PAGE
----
Lakers vs. Thunder preview: Has L.A. got its groove back?

USA TODAY Sports

A win in Oklahoma City would move a resurgent Lakers team over .500 for only the second time all season.

Sixty games into one of the longest and most dramatic regular seasons in recent NBA memory, the Lakers are finally back to where they started at .500. After bottoming out with a 17-25 record, L.A. has won 13 of their last 18 to get themselves within two games of the final playoff spot out West. However, sneaking into the playoff race won't mean much if they can't go toe-to-toe with Western Conference powers like the Oklahoma City Thunder.

For the Lakers, every game is a must-win at this point, even a nationally televised showdown in Oklahoma City, one of the most difficult places in the NBA to win. The Thunder are 26-4 on their home floor, but L.A. has some reason for optimism, coming off their 105-96 victory in Staples Center in late January. In that game, 21 points and 14 assists for Kobe Bryant in his "Point Kobe" role was enough to carry to them to the victory. He'll try to repeat that feat on Tuesday, in a 9:30 p.m. ET game that will be broadcast on TNT.

Kobe returned to his more natural role as a scorer in the Lakers' dramatic last-second victory over the Hawks on Sunday night, pouring in 34 points and four assists on 13-27 shooting. At the age of 34 and in his 17th season in the NBA, he's somehow managed to find a second wind, averaging 27 points, five rebounds and five assists while shooting 47 percent from the floor, the highest field goal percentage of his career. With Pau Gasol out and Steve Nash and Dwight Howard playing more complementary roles, slowing down the Lakers starts with stopping Kobe.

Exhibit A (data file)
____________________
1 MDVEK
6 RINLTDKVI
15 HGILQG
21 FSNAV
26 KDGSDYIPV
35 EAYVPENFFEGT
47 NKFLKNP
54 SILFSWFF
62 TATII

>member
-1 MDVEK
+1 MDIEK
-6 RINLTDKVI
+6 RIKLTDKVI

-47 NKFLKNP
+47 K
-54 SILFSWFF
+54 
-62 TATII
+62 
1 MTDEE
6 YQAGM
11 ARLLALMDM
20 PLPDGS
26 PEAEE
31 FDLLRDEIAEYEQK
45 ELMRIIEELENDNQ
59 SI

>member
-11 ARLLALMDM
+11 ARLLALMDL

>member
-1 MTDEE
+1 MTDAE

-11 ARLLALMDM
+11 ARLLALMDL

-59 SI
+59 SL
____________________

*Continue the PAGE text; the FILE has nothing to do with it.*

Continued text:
But as great as Kobe is playing, he'll take a back-seat to Kevin Durant on Tuesday. Durant's season for the ages continued in the Thunder's win over the Clippers on Sunday, when he scored 35 points with nine rebounds and four assists to carry Oklahoma City to a huge win in the Staples Center. And while the Thunder can throw Durant, Thabo Sefolosha, new acquisition Ronnie Brewer and even Russell Westbrook on Kobe, the Lakers don't really have a natural match-up for Durant. Either Metta World Peace or Earl Clark will have to figure out some way to slow down the Thunder star or just hope that he misses.

Derek Fisher's Return

Derek Fisher, who won five NBA titles with the Lakers, adds a bit of intrigue to Tuesday's game as well. After a brief stint with the Mavericks, Fisher sat by the phone most of the year waiting for a phone call from an elite team. The Thunder, perhaps under the impression that there was a tenure system in the NBA, were kind enough to give him a roster spot after they dealt Eric Maynor. While he's being counted on to provide "veteran leadership," he's so far gone as a useful NBA player that any amount of floor time he gets could give L.A. a huge edge. That's what happened the last time he got playing time, a five-minute stretch in Denver where the Nuggets mercilessly ran him off the court.

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